COMPOSITE FISH CULTURE

Views:
 
     
 

Presentation Description

No description available.

Comments

Presentation Transcript

COMPOSITE FISH CULTURE:

COMPOSITE FISH CULTURE JOE SHALINI .S

Composite Fish Culture:

Composite Fish Culture Stocking of cultivable fishes of different species which differ in feeding habits in same pond is called composite fish culture. Polyculture Mixed fish farming

Objectives :

Objectives All available niches utilized Composite fish sps do not harm eachother Production increases 5 – 8 times than monoculture Polyculture Fishes are mixture of plankton & macrophyte feeders

Indian system:

Indian system Catla catla Labeo rohita Cirrihinus mrigala Labeo calbasu Labeo fimfriatus Labeo konitus Cirrihinus cirrhosa

Slide 5:

100 – 1000 kg/ha/yr After Extensive experimentations 5200 kg/ha/12 ½ month Indian + Chinese in late 1950s

Indigenous :

Indigenous Catla catla (catla) Labeo rohita (rohu) Cirrihinus mrigala (mrigal) Surface feeder zooplankton Column feeder omnivore Bottom feeder detritivorous

Exotic :

Exotic Surface, column & marginal Cyprinus carpio (common carp) Ctenopharyngodon idella (grass carp) Hypothalmichthys molitrix (silver carp) Bottom feeder Omnivore Herbivore Surface feeder Phytoplankton

Slide 8:

Natural Fish Food Organisms (Phytoplankton)

Slide 9:

Natural Fish Food Organisms (Zooplankton)

Slide 10:

Natural food preferences of the Asiatic carps at different stages of their life cycle Species Stages of life cycle Larvae Fry Fingerlings Adult Catla ( Catla catla ) Protozoans, rotifers unicellular algae, etc. Protozoans, rotifers and crustaceans. Crustaceans, algae, rotifers and some vegetable debris Crustaceans, algae, rotifers, plant matters, etc. Rohu ( Labeo rohita ) - do - Protozoans, rotifers, crustaceans, unicellular algae. Vegetable debris, phytoplankton crustaceans, detritus, etc. Vegetable debris, microscopic plants, detritus and mud. Mrigal ( Cirrhinus mrigal ) - do - Crustaceans, rotifers, planktonic algae. Vegetable debris, unicellular algae detritus and mud. Blue-green and filamentous algae, diatoms, pieces of macrophytes, decayed vegetable matters, mud & detritus. Grass carp ( Ctenopharyngodonidella ) Protozoans, rotifers, copepod nauplii. Protozoans, rotifers, crustaceans, microzoobenthos, detritus, microalgae, plant fragments. Detritus and aquatic plants. Aquatic plants such as wolffia, lemna, spirodela, hydrilla, najas, ceratophyllum, chara, etc. Silver carp ( Hypophthalmichthysmolitrix) Unicellular planktonic organisms, nauplii and rotifers. Copepods, cladocerans and phytoplankton. Falagellata, dinoflagellata, myxophyceae, bacillariophycea, etc. Mainly phytoplankton. Common carp ( Cyprinus carpio ) Var. Communis Protozoans, rotifers, cereodaphnia, moina, nauplii, etc. Rotifers, cyclops, cereodaphnia, moina, nauplii, euglena, oscillatoria, etc. Diaptomus, cyclops, moina, cereodaphnia, ostracods, insects including chironomid larvae. Decayed vegetable matter, worms, molluscs, chironomids, ephemerids and trichopterans.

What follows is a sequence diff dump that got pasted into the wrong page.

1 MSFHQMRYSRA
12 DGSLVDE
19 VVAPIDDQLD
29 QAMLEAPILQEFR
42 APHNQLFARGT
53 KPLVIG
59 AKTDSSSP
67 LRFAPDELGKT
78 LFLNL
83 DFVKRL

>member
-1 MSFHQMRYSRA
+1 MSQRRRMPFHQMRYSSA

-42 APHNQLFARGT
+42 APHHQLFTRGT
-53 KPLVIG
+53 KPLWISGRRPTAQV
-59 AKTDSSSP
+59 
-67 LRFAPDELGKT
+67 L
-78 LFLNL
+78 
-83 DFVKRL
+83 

Stocking density:

Stocking density Selection of sps for stocking depends on nature of soil water of ponds stocking material f ish food

INDIGENOUS EXOTIC:

INDIGENOUS EXOTIC CATLA : ROHU: MRIGAL : COMMON CARP : GRASS CARP : SILVER CARP 1 1 1 2.5 2.5 2 1 1 1 2.5 1.5 3 1.5 3 1 2.5 1.5 3.5

SPECIES INTER-RELATIONSHIP:

SPECIES INTER-RELATIONSHIP Catla and silver carp surface fedeers Combination can be 1:1, 1.5:2, 1:3 Silver carp show better growth

Slide 14:

Mrigal and common carp 1:1 Common carp show better growth Monthly growth – 147g (commom carp) 76 – 107g (mrigal)

Slide 15:

Grass carp and rohu Their excreta is feed for bottom feeders Grass carp show better growth of 5.05kg/yr Frame filled with aquatic weeds to feed grass carp and rice bran

Water management:

Water management Small, shallow and seasonal ponds get filled or dried whereas deeper and perennial ponds exhibit considerable fluctuation of water level. Irigation canal Tube well (electricity) Tube well (diesel) Dug well

Slide 17:

Except common carp, all the other five Indian and Chinese major carps,cultivated under composite fish culture do not breed in pond conditions although they attain full gonadal maturity. However, they breed in bundh type tanks. The successful development of the technique of induced breeding through hypophysation ensures breeding of both Indian and Chinese major carps in captivity.

Fish toxicant:

Fish toxicant Bassia latifolia used as fish toxicant and also as organic manure instead of calcium hypochlorite. Bleaching powder in 25-30ppm kills unwanted fish sps such as Channa striatus, C. g achua, Glassobius giuris, etc., Plankton and benthoic fauna develop from 8 th day of treatment.

Soil management and fertilization:

Soil management and fertilization Old ponds- high organic content New ponds- low organic content Nutient store is locked in sediment Microcystis (algae) - utilize sediment nutrient during early development

Fish health & hygiene:

Fish health & hygiene Major Factors for diseases Pathogen Susceptible fish Environmental conditions 3 steps for health management Prophylactic measures Fish health monitoring Treatment

Slide 21:

Diseased fish exhibit physical & behavioural signs Slowing or complete stopage of food Abnomal swimming Surfacing & scrapping against bottom or sides

Clinical symptoms:

Clinical symptoms Excess mucous secretion Change in colouration Erosion of scales, fins, etc., Formation of cysts Abdominal swelling Bulging eyes Treatment Immersion in chemical solution Treatment via diet

Harvesting and common hazards:

Harvesting and common hazards Harvested using seine net (surface feeders caught easily) Pocket net catch bottom dwellers

Production :

Production Indigenous – 4000 kg/ha/yr Exotic – 3000 kg/ha/yr Recent production (both) – 11,000 kg/ha/yr

authorStream Live Help